The number of #kanban tweets continues to grow with the expansion of kanban use in areas outside of software development. From the classroom to Portfolio Mgmt, we look at some examples this week.
According to HashTracking.com, Twitter hashtag “#kanban” generated 70,130 impressions, reaching an audience of 52,009 followers from 97 tweets within the past 24 hours (Jan.25, 2012). Also displayed are the top ten peeps by number of tweets, followers and impressions. Makes for interesting data points.
How do Teams Continue to Win during Times of Turmoil and Uncertainty?
By Dominica DeGrandis
We had a big snow this week. Twelve inches total, a forty-three year record in our part of Puget Sound country. We lost power for ten hours – no furnace, no computer, no lights. No problem - I cozied up to an emergency kerosene stove and opened Jim Collins’ new book, Great by Choice, a study of winning behavior when confronted by uncertainty - with comparisons between companies that win and companies that languish. I was especially fascinated by the parallels I see between the behavior of Jim Collins’ winners and key concepts that we teach with Kanban for coping with uncertainty.
Collins begins with a story of two competing teams far removed from our 21st century business world. The location was Antarctica. The year was 1911. The competition was a race to the South Pole between a Norwegian team led by Roald Amundsen and an English team led by Robert Falcon Scott.
Each team’s leader was an experienced Antarctic explorer. Each team departed its home base at about the same time. Each faced a roundtrip of 1400 miles, all of it ice and snow. What was different?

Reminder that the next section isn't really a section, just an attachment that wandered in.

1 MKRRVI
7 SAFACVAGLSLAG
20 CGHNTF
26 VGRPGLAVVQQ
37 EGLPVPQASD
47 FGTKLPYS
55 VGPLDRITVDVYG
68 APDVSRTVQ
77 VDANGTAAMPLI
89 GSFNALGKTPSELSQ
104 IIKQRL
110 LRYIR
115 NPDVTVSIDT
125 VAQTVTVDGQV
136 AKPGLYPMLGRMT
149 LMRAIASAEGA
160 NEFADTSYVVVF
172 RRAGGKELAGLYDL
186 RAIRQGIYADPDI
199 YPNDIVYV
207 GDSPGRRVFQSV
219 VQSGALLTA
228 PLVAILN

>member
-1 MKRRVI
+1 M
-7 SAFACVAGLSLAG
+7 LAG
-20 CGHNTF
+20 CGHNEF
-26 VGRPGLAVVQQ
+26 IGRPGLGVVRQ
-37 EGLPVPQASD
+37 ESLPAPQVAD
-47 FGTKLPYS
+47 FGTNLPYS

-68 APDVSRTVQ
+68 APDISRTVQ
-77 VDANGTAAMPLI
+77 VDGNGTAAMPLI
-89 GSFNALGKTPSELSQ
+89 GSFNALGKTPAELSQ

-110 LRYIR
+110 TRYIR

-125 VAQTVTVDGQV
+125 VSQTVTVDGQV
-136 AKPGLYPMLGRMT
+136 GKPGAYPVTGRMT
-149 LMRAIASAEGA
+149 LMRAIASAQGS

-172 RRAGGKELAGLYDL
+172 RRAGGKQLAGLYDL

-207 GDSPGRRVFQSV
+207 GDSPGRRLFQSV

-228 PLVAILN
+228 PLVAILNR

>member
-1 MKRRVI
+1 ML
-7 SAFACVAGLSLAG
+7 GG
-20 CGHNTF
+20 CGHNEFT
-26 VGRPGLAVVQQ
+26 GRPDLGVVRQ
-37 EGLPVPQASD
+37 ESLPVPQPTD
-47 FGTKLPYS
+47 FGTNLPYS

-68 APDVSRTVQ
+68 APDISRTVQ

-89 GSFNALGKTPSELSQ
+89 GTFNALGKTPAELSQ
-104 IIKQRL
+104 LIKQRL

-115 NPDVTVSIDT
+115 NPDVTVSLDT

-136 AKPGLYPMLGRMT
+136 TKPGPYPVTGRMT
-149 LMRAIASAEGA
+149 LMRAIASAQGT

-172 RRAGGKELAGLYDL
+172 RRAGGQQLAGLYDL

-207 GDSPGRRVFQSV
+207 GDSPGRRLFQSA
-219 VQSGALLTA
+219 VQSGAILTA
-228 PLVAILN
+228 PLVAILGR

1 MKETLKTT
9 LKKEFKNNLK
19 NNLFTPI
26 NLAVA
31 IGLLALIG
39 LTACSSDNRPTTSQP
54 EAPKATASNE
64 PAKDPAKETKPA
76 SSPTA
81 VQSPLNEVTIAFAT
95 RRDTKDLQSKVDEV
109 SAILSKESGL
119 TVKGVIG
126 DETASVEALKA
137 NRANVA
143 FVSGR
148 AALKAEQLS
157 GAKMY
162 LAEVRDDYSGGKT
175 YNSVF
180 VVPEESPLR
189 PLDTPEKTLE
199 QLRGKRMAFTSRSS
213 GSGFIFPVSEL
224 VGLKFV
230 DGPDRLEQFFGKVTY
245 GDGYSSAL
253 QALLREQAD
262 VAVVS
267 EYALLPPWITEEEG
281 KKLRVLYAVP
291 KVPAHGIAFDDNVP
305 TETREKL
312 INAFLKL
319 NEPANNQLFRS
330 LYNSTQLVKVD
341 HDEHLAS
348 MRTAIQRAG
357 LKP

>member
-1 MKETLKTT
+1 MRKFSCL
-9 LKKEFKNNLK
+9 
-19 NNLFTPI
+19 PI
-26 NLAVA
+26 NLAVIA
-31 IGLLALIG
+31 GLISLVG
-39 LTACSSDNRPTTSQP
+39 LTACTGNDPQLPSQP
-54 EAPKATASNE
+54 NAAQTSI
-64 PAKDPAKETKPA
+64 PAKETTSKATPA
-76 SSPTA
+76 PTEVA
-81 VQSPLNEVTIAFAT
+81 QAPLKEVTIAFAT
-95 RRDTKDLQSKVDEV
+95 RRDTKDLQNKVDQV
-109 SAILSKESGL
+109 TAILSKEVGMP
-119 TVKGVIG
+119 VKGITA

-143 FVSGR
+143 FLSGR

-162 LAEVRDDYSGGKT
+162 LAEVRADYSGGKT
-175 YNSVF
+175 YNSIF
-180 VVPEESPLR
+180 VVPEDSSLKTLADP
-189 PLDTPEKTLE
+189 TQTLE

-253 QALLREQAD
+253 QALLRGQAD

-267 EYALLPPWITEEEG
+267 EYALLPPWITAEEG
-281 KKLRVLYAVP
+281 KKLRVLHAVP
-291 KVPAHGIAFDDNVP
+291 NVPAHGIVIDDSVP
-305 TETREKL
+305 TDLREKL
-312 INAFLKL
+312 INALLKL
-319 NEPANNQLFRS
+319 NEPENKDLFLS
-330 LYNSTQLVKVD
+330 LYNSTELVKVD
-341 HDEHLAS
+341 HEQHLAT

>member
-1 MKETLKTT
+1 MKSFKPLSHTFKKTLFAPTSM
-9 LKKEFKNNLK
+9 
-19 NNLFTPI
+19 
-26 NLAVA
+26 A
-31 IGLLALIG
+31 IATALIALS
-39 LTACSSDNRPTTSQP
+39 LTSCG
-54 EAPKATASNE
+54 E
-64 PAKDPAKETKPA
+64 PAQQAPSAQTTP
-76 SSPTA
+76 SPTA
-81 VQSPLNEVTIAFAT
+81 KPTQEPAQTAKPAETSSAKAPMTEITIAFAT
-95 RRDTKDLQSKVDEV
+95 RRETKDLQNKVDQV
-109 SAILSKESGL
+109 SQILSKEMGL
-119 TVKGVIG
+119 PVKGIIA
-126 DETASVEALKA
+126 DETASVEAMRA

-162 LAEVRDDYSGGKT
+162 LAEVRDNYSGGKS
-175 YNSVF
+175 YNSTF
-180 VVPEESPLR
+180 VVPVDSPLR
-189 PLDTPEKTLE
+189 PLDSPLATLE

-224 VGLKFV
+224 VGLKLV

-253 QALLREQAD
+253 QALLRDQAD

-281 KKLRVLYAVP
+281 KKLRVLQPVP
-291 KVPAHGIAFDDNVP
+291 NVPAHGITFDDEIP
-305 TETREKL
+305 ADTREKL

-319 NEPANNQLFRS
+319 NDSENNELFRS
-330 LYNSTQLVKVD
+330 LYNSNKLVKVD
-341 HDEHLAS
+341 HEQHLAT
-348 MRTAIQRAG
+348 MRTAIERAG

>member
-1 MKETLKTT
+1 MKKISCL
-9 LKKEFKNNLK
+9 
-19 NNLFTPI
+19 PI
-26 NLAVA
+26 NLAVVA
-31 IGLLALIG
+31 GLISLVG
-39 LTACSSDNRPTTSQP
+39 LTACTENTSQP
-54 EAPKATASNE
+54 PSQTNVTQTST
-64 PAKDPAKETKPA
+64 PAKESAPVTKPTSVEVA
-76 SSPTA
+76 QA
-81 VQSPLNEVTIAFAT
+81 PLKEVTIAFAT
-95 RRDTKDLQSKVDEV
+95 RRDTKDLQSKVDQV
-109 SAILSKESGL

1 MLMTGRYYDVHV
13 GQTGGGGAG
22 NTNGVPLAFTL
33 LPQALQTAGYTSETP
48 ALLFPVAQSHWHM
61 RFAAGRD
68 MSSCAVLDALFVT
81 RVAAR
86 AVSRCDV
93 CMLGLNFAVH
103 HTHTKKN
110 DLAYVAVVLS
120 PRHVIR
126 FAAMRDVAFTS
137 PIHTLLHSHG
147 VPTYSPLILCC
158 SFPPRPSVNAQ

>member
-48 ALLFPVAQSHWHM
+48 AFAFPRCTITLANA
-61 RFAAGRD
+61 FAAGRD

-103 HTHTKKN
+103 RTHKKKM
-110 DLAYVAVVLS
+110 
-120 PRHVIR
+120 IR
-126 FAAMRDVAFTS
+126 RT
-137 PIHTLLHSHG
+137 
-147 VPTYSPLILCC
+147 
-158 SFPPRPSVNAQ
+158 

The Norwegian team planted its flag at the South Pole on December 15, 1911 and returned safely to home base by January 25. The British team reached the Pole on January 17, 1912 - and never made it back, freezing to death near 79 degrees latitude.
The point of the story is that Collins attributes the difference between Amundsen’s success and Scott’s tragic failure to some fundamental concepts that apply to business management in the 21st century.
And I was almost startled when I realized that those same concepts apply to the Kanban method that we teach in our classes. These concepts are:
Amundsen lived and studied with Arctic Eskimos before going to the South Pole. Among the practices he observed was how the Eskimos never hurried, moving slowly and steadily, “avoiding excessive sweat that could turn to ice in Arctic temperatures.”
The Norwegian team, traveling on skis and using dogs to pull its sleds, set an attainable daily goal. And when they had reached that goal, the team stopped for the night. They set work-in-progress limits.